Let’s ignore the downvoted content for a second and think about the upvoted content: it is continuously getting upvoted, just for being there. Meanwhile, the person who posted that content could very well have not made a single contribution after that (taking this to the logical extreme). That’s an unfair advantage, and thus a bad indicator of that person’s cred in the community.

It’s clear at this point that the SO rep system is not going to be recalibrated yet again (barring some really drastic decision) to fix this bias, so let’s imagine for a second what a rep system would look like that actually did fix it. My idea is that such a rep system would reward (or punish) a user for a single contribution by a single point only, to be determined as the net number of up (or down) votes. So, if a post had +1 and -1, the reward to the contributor is nothing. If the post has +100 and -12, the reward to the contributor is +1. And if the post has +3 and -5, the reward is -1. If there’s a tie, the next person who comes along has the power to break that tie and thus ‘reward’ or ‘punish’ the contributor. Usually, of course, the situation won’t be a tie–usually there’s pretty good consensus about whether a contribution is good or not (to verify this, simply log in to Stack Overflow and click on the score of any question or answer on the question’s page–it’ll show you the upvotes and downvotes separately).

The sum of the net effect on reputation from each of a contributor’s posts shouldn’t become the final measure of their profile rep, though. That doesn’t give the community an easy way to tell apart a person with +100/-99 rep (a polarising figure) from someone with +1/0 (a beginner, an almost-unknown). Instead, users should be able to judge contributions as +1 (helpful), -1 (not helpful), or 0 (undecided). And each net reputation change from a contribution should form a part of a triune measure of rep: percentage helpful, percentage not helpful, and percentage undecided.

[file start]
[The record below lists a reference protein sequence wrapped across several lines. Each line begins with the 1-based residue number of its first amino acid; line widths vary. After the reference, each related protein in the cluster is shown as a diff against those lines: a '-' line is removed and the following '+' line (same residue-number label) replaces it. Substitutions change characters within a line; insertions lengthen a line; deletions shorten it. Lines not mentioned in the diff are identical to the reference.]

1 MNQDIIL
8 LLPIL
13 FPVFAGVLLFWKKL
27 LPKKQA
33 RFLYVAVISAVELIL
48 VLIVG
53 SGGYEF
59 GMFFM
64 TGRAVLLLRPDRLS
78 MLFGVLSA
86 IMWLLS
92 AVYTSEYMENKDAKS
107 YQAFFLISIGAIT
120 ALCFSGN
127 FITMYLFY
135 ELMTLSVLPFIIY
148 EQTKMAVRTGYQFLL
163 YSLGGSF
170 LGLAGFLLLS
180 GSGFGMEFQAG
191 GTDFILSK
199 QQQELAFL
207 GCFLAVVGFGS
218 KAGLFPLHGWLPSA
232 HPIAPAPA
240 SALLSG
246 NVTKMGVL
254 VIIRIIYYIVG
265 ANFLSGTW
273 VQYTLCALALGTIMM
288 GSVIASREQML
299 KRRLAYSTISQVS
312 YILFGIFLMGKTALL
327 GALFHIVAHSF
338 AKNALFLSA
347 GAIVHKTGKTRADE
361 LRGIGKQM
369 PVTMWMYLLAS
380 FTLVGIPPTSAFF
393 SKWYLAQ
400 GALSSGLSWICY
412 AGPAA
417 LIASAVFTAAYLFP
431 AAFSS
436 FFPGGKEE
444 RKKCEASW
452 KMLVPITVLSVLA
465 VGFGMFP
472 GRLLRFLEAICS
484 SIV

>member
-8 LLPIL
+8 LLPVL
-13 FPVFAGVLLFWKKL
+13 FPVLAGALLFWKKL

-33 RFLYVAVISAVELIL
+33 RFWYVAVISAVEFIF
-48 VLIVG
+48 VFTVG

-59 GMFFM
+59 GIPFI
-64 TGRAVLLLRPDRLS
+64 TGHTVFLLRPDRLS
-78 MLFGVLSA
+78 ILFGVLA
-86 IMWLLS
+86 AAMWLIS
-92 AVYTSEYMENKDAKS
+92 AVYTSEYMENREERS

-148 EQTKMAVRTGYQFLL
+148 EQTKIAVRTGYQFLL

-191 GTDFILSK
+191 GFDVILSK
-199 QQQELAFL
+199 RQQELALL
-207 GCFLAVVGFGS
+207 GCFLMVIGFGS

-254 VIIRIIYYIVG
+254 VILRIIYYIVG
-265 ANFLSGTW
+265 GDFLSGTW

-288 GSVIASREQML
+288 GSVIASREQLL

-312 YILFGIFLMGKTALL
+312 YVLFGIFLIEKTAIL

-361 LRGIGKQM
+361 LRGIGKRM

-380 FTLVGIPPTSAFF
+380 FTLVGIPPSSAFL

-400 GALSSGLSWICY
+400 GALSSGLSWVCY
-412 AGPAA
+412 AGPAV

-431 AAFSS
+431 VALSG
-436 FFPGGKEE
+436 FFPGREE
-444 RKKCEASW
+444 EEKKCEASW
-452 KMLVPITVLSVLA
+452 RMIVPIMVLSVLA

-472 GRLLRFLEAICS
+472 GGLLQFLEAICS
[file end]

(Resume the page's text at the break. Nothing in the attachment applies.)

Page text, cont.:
The three parts of the measure are equally important here. The vote on the merit of a contribution is nothing but a survey; and any statistician will tell you that in a survey question you must offer the respondent the choice of giving a ‘Don’t know’ answer. In this case that’s the ‘undecided’ option. If we don’t offer this option, we are missing critical information about the response to the contribution–we can’t tell apart people who simply didn’t vote, or those who tried to express their uncertainty in the question/answer by not voting.

This way, everyone immediately sees how often a particular user contributes valuable content, as opposed to unhelpful or dubious content. And the primary measure of rep is therefore not something that can grow in an unbounded way: the most anyone can ever achieve is 100% helpfulness. That too, I think, should be quite rare. The best contributors will naturally tend to have higher helpfulness percentages, but it won’t so much a rat race but rather a level marker within the community, tempered by their levels of ‘unhelpfulness’ or people’s indecision about their contributions.